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#ENJOY

​Enjoy sunny skies and happy times at SA’s botanical gardens

There’s a legal and safe way to enjoy South Africa’s natural wonders (in an open and spacious environment) by visiting our national botanical wonders. These remain open with COVID-19 safety precautions in place.

 

FEB 19, 2021 | WRITTEN BY BOTANICAL SOCIETY OF SOUTH AFRICA. PHOTOS BY SANBI

SA’s botanical gardens

 

 

Above: Candelabra lily (Brunsvigia bosmaniae) sends up large pink flower heads in autumn in the Hantam National Botanical Garden. Photo: SANBI.

 

In fact, the Botanical Society of South Africa has a 2021 challenge for you to create new sunny memories in South Africa’s 11 wonderful national botanical gardens.

There are a number of exciting reasons to choose the botanical gardens:

  • Your children will find open space to run and play.
  • Adults can enjoy relaxing on the sweeping lawns that allow us to socially distance but be close enough to spend time together and to picnic.
  • You could even walk into your own nature documentary.

According to Antonia de Barros, General Manager of the Botanical Society of South Africa, “The many delights in our glorious botanical gardens help to combat the stresses of pandemic life.”

 

Above: The king protea (Protea cynaroides) shows its magnificence in the Harold Porter National Botanical Garden. Photo: SANBI.

 

Here are some tips on what you could see and enjoy during your visit

  • Wander below towering tree ferns in the shady, cool Dell at Kirstenbosch NBG, Cape Town.
  • See eagles soar above waterfalls at Walter Sisulu NBG, Johannesburg.
  • Amble past bright red-hot pokers to the bird hide at the Free State NBG, Bloemfontein.
  • See ancient baobab trees at the Lowveld NBG, Mbombela.
  • Be surprised by stunning sea views when exploring the rich fynbos flora at the Harold Porter NBG, Betty’s Bay.

The Botanical Society’s Conservation Manager Rupert Koopman adds, “The wildlife living in national botanical gardens are used to people, so chances of a special wildlife encounter are high.”

 

Above: A southern double collared sunbird enjoys the sweet nectar from an aloe in the Harold Porter National Botanical Gardens. Photo: SANBI.

 

Get to KNOW your plants

Antonia suggests making your visit to the garden a learning experience: “Have fun together, get to KNOW your plants, KNOW your environment and get up close and personal with nature.” Information signs in botanical gardens introduce you to the plants displayed and often give hints for those wanting to garden at home.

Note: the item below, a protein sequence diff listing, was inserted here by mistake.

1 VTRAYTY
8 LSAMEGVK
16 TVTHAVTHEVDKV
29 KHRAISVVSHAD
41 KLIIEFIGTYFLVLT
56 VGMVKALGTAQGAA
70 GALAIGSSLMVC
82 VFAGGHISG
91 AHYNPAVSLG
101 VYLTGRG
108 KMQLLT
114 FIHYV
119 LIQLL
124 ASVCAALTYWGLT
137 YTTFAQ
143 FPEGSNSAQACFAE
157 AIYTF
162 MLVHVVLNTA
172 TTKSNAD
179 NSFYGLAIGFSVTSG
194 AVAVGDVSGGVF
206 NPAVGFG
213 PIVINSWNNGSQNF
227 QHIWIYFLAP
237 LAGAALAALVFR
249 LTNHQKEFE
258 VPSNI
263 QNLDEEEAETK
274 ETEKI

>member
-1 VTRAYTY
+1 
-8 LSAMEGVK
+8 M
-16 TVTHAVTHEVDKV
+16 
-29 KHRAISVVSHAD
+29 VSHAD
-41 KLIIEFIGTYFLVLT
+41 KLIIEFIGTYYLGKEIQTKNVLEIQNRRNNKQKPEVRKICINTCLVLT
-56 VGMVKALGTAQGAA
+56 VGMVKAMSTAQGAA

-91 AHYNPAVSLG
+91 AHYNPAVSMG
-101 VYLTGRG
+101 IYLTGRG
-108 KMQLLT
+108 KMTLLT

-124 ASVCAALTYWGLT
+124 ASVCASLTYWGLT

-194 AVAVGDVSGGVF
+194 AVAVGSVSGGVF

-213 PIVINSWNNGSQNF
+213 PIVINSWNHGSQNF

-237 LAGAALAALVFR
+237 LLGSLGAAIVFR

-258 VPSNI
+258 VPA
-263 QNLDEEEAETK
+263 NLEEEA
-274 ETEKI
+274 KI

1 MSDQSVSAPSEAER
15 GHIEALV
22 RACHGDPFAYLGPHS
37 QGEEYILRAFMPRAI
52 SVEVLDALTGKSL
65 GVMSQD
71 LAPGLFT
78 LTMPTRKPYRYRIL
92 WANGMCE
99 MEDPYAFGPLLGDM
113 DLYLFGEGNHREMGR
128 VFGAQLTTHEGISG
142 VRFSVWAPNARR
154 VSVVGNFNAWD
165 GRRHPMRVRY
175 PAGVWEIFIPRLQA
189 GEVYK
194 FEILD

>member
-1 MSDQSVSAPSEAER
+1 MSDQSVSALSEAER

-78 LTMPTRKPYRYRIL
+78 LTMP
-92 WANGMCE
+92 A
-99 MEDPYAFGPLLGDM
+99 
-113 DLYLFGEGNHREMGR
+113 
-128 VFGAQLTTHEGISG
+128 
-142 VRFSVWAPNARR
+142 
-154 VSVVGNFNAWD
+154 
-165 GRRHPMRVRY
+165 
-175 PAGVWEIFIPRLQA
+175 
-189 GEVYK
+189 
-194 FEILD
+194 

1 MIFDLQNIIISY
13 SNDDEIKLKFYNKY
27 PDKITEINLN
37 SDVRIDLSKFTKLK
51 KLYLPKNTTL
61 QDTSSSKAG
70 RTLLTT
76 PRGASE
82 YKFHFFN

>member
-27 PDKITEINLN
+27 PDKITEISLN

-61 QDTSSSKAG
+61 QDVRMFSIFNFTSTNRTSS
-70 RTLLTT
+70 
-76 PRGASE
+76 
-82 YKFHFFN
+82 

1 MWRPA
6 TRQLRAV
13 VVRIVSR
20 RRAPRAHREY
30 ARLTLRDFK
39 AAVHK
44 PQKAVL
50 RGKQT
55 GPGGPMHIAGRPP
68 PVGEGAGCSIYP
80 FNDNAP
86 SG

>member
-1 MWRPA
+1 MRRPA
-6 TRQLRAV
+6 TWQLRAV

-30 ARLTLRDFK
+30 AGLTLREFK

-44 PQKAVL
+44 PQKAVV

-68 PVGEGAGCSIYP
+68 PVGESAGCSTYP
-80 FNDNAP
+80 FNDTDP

You could even GROW your own

“Use the information to GROW more plants that originate in South Africa (indigenous) in your own garden, big or small, even on your balcony or windowsill,” Antonia adds.

 

Above: Massed vygies (Drosanthemum species) light up the entrance to the restaurant at the Karoo Desert National Botanical Gardens. Photo: SANBI.

 

Help PROTECT our natural heritage

Join BotSoc, a civil society, non-profit organisation that supports projects conserving indigenous plants, and in so doing help PROTECT South Africa’s plants. Your membership fee will assist in supporting vital environmental programmes, such as the Custodians of Rare and Endangered Wildflowers, and involving more youth in conservation.

As a BotSoc member, you’ll read about these projects and our stunning South African plants in our free quarterly magazine, the inspiring Veld & Flora. When you join BotSoc, you can also choose from a range of free-entry options to access national botanical gardens.

 

Above: The London planetree avenue creates a shaded walkway for visitors to  the KwaZulu–Natal National Botanical Garden. Photo: SANBI.

 

ENJOY South Africa’s green space

Most importantly, BotSoc members get to ENJOY precious time in a beautiful green space that is safe, tranquil, informative, healthy and fun with people who share your appreciation of nature.

Antonia notes, “There’s so much happening in national botanical gardens as part of the innovative partnership between SANBI and BotSoc. Get in on it and do your bit – South Africans working together for our planet is what it’s about!”

Join the Botanical Society 

– an online process that is quick and safe.

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